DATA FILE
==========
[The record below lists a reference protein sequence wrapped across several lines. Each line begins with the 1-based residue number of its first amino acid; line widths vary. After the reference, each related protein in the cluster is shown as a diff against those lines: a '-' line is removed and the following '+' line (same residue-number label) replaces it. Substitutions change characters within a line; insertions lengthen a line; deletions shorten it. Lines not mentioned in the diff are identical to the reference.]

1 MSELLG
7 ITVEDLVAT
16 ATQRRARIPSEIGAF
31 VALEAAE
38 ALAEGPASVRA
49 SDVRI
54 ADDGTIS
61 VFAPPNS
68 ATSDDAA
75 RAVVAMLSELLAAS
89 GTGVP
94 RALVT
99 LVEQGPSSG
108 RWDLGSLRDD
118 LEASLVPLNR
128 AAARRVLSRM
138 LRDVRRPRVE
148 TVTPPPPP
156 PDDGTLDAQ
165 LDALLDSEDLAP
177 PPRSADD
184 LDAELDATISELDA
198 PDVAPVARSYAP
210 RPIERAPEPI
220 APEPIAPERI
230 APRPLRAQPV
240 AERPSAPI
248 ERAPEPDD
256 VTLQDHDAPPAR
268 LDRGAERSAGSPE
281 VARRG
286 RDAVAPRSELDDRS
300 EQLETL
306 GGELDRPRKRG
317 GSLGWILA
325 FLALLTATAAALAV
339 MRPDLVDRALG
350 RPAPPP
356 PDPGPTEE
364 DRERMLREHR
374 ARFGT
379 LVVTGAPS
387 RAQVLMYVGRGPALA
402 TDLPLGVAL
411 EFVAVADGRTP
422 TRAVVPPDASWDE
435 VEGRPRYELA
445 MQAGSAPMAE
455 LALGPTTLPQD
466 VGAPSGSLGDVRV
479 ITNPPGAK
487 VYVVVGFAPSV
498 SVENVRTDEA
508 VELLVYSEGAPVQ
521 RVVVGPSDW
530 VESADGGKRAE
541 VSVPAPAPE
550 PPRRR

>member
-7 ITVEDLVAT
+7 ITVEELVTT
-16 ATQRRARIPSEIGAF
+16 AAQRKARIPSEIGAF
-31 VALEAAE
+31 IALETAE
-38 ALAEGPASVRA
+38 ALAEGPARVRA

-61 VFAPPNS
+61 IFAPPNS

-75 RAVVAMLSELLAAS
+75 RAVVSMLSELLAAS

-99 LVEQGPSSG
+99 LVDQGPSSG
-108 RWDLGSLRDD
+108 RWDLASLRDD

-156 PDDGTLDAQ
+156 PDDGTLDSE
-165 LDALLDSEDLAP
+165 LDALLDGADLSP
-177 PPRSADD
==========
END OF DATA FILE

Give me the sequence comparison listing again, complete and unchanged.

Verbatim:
[The record below lists a reference protein sequence wrapped across several lines. Each line begins with the 1-based residue number of its first amino acid; line widths vary. After the reference, each related protein in the cluster is shown as a diff against those lines: a '-' line is removed and the following '+' line (same residue-number label) replaces it. Substitutions change characters within a line; insertions lengthen a line; deletions shorten it. Lines not mentioned in the diff are identical to the reference.]

1 MSELLG
7 ITVEDLVAT
16 ATQRRARIPSEIGAF
31 VALEAAE
38 ALAEGPASVRA
49 SDVRI
54 ADDGTIS
61 VFAPPNS
68 ATSDDAA
75 RAVVAMLSELLAAS
89 GTGVP
94 RALVT
99 LVEQGPSSG
108 RWDLGSLRDD
118 LEASLVPLNR
128 AAARRVLSRM
138 LRDVRRPRVE
148 TVTPPPPP
156 PDDGTLDAQ
165 LDALLDSEDLAP
177 PPRSADD
184 LDAELDATISELDA
198 PDVAPVARSYAP
210 RPIERAPEPI
220 APEPIAPERI
230 APRPLRAQPV
240 AERPSAPI
248 ERAPEPDD
256 VTLQDHDAPPAR
268 LDRGAERSAGSPE
281 VARRG
286 RDAVAPRSELDDRS
300 EQLETL
306 GGELDRPRKRG
317 GSLGWILA
325 FLALLTATAAALAV
339 MRPDLVDRALG
350 RPAPPP
356 PDPGPTEE
364 DRERMLREHR
374 ARFGT
379 LVVTGAPS
387 RAQVLMYVGRGPALA
402 TDLPLGVAL
411 EFVAVADGRTP
422 TRAVVPPDASWDE
435 VEGRPRYELA
445 MQAGSAPMAE
455 LALGPTTLPQD
466 VGAPSGSLGDVRV
479 ITNPPGAK
487 VYVVVGFAPSV
498 SVENVRTDEA
508 VELLVYSEGAPVQ
521 RVVVGPSDW
530 VESADGGKRAE
541 VSVPAPAPE
550 PPRRR

>member
-7 ITVEDLVAT
+7 ITVEELVTT
-16 ATQRRARIPSEIGAF
+16 AAQRKARIPSEIGAF
-31 VALEAAE
+31 IALETAE
-38 ALAEGPASVRA
+38 ALAEGPARVRA

-61 VFAPPNS
+61 IFAPPNS

-75 RAVVAMLSELLAAS
+75 RAVVSMLSELLAAS

-99 LVEQGPSSG
+99 LVDQGPSSG
-108 RWDLGSLRDD
+108 RWDLASLRDD

-156 PDDGTLDAQ
+156 PDDGTLDSE
-165 LDALLDSEDLAP
+165 LDALLDGADLSP
-177 PPRSADD